Keeping track of performance and returns is a key component of successful investing. Relevant questions investors must ask as they evaluate investment performance is whether the assets in their portfolios are meeting the objective for which they were purchased.
The objective may have been increasing diversification and so helping to moderate risk.
It may have been producing current income or enhancing long-term return. Unlike traditional investments whose performance can be tracked every trading day, investors are often uncertain if an illiquid investment is living up to expectations.
In the most transparent cases, non-traded BDC assets are assigned a fair market value each quarter. Also, non-traded REIT sponsors will have to provide valuations to investors. But many other alternatives are valued on a per-share basis more rarely, if at all.
What’s more, total return — the sum of distributions and any change, positive or negative, in investment value — can be determined readily for traditional investments even though the gain or loss may remain unrealized.
But for alternatives that involve a liquidity event, as REITs and BDCs do, the total return can be calculated only when the investment term ends. So performance can be evaluated only in retrospect.
Defining alternative investment return
A complicating factor for investors accustomed to evaluating relative return, or how an investment performs in relation to a benchmark, is that there aren’t appropriate benchmark indexes against which to measure alternative investment performance. And since one of the primary advantages of alternatives is that they’re non-correlated with the performance of publicly traded investments, the benchmarks that are for traded securities aren’t relevant for non-traded alternatives.
For example, the NCREIF Property Index, published by The National Council Of Real Estate Investment Fiduciaries, tracks the quarterly rate of return on a sample of investment-grade commercial properties. It’s sometimes used to measure non-traded REIT return, but impressions can be misleading. It happens because the index doesn’t account for fees or leverage, both of which have a major impact on performance.
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This helps to explain why alternatives are often described as absolute return investments. This means that gain or loss in value is measured in relation to the investment’s previous value, not to the performance of a benchmark or a comparable investment.
The absolute return of investments that are registered with the SEC can be calculated by comparing the year-over-year data in the audited balance sheets and income statements their sponsors file annually with the agency.
Evaluating a portfolio’s aggregate fair value in relation to its cost aggregate cost is one way to determine unrealized gain or loss over various time periods. And the numbers don’t have to speak entirely for themselves. Any significant differences from the previous period should be explained in the footnotes.
With a REIT or a BDC for example, it’s a good sign when assets are gaining value, income is increasing, and debt ratios are stable. The opposite is true when income is flat or falling and debt ratios are increasing. The state of the economy may be a contributing factor, of course. But it’s also relevant that the investment and management decisions made by a program’s administrators have a major impact on its performance, as do the fees investors pay.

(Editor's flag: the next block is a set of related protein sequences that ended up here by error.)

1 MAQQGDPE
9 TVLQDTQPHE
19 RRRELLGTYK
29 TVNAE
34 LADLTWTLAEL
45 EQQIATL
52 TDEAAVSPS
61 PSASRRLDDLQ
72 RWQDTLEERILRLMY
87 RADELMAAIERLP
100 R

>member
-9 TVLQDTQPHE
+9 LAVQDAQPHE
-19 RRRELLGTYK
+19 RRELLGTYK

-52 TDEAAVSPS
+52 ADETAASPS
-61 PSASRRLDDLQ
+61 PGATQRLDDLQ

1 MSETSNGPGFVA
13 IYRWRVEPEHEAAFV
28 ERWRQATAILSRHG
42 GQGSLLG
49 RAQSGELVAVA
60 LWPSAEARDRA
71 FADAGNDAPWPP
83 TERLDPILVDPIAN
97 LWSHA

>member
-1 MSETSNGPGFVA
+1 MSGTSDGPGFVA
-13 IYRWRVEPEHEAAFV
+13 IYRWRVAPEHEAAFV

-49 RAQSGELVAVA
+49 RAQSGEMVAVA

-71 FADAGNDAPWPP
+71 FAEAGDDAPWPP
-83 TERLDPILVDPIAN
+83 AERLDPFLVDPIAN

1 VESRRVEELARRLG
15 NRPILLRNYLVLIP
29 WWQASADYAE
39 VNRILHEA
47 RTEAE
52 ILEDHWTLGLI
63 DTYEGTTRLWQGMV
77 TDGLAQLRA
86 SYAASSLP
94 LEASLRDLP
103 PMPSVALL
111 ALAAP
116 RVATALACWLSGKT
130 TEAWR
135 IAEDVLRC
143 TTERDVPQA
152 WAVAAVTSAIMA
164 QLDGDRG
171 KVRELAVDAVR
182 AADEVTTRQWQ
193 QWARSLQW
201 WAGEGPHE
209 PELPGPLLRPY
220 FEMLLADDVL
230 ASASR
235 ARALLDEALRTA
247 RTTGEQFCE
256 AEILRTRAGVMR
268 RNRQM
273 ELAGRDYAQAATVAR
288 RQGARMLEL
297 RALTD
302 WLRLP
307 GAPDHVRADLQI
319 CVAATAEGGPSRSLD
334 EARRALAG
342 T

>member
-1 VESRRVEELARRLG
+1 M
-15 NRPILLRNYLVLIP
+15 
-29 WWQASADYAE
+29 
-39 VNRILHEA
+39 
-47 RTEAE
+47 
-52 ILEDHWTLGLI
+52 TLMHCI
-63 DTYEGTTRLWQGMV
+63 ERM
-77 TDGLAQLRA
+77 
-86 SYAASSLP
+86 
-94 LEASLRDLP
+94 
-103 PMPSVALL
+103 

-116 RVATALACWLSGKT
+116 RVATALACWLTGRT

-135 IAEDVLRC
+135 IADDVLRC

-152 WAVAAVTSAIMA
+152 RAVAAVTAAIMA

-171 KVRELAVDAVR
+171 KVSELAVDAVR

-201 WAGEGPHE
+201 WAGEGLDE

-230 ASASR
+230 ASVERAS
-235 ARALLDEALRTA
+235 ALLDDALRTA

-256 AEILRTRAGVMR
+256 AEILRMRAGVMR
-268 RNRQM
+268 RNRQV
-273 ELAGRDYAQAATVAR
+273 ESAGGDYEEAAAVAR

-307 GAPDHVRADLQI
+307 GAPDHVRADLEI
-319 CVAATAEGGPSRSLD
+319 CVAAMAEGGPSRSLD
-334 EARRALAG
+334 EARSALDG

However, many non-registered private placements aren’t required to report on their operations or finances. Thus, it makes measuring and monitoring performance difficult if not impossible.
Yield is another way to measure investment performance. And it’s a relevant indicator for alternatives, which are often described as income investments.
A complicating factor is that income from an alternative investment may be either a return of investment or a return on investment. The former means investors are getting their capital back. While the latter means they are receiving profits their capital has generated. REITs and BDCs, for example, are required to distribute at least 90% of their taxable income each year to avoid paying corporate income tax. This is a return on investment. But, in the early years of most of these programs, the sponsors may pay distributions from the capital they have amassed during the offering period if their investments are not yet generating a profit.
These amounts reduce the per-share value of the investment rather than increase the yield. Equipment leasing and energy programs have more flexibility in making distributions. In a leasing program, for example, there may be a revenue-sharing arrangement structure. In other words, during the active operation of the business, the manager takes 1% of the cash distribution and 99% is passed on to the investors. Once an investor has received the equivalent of 100% of his or her investment, plus an 8% return on investment, then the manager takes 10% and the remaining 90% is distributed to investors. Return of investment is generally not taxable. Return on investment is usually taxable, though investors may be able to offset the income with depreciation and other allowances when they file their tax returns.
The challenges of assessing performance during the term of an alternative investment illustrate why pre-purchase due diligence is critical. Certainly, the past performance of a sponsor or management team can’t guarantee future results. So, it may be a key component in selecting among alternatives with the same focus.
It may also be smart for investors to put money into alternatives of the same type, such as REITs or BDCs, rather than into just one. Then, if one provides disappointing distributions or a negative total return, others may live up to expectations.
Alternative Investment Returns. Are They Worth It? by Inna Rosputnia
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